America-United States Free Trade Agreement (CAFTA-DR)
What’s at Stake for Cookies (Sweet
On August 5, 2004, the United States signed the
Dominican Republic-Central America-United States Free Trade Agreement (CAFTA-DR)
with Costa Rica, Dominican Republic, El Salvador, Guatemala, Honduras, and
Nicaragua. The agreement will provide America’s farmers, ranchers, food processors, and the
businesses they support with improved, and in many cases, new access to this
growing regional market of 44 million consumers. The CAFTA-DR calls for eventual
duty-free, quota-free access on essentially all products, and addresses other
trade measures among the parties as well. Under the existing terms of the
Caribbean Basin Initiative, which the CAFTA-DR replaces, nearly all agricultural
exports from the CAFTA-DR countries to the United States already receive duty
free treatment. The CAFTA-DR levels the playing field, providing U.S. exporters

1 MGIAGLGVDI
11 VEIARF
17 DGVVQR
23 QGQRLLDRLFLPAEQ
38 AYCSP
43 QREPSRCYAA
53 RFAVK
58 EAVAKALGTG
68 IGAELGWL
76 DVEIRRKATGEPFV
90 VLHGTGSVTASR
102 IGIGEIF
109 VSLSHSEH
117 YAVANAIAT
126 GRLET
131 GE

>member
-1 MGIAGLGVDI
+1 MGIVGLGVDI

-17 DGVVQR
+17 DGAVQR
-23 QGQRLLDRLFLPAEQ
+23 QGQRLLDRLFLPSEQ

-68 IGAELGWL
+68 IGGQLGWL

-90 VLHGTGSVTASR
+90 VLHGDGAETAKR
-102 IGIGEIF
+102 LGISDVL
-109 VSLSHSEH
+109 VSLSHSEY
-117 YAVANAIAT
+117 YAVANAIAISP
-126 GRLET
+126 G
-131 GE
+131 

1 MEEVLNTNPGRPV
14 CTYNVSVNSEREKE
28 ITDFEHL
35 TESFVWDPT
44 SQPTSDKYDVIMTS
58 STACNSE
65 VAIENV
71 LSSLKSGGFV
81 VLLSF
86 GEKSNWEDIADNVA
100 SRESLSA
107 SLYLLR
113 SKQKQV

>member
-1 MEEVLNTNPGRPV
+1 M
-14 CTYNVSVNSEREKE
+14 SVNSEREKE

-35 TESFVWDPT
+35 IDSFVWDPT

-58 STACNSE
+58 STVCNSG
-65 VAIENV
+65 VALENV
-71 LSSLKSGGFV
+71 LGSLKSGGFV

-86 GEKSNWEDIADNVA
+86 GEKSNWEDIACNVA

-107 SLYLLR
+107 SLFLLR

market access that is better than, or at a minimum equal to, that given to other
U.S. Gains Improved Access to the Dominican and Central American Dynamic
Before CAFTA-DR. . .
U.S. cookies face import tariffs of 15 percent in
Central American countries, and 20 percent in the Dominican Republic. The WTO
permits tariffs ranging from 35 to 60 percent. Without preferential access, U.S.
cookies are at a disadvantage to products from Argentina, Chile, Colombia,
Mexico and the European Union. From 2002 through 2004, U.S. exports of cookies
to all six countries combined average $2.2 million.
After CAFTA-DR. . . U.S.
cookies gain preferential access in all 6 countries with tariffs on some types
of cookies scheduled for immediate elimination, while other cookies have
immediate tariff reduction and eventual removal within 5 to 15 years.
U.S. Consumers Benefit
Before CAFTA-DR. . .
Cookies are permitted to enter the United States duty-free from all 6 countries.
From 2002 through 2004, U.S. annual imports from all 6 countries averaged $1.1
After CAFTA-DR. . .
Cookies from all 6 countries continue to benefit from duty-free access to the
U.S. market as the United States’ zero duty is locked-in.
Commodity Fact Sheets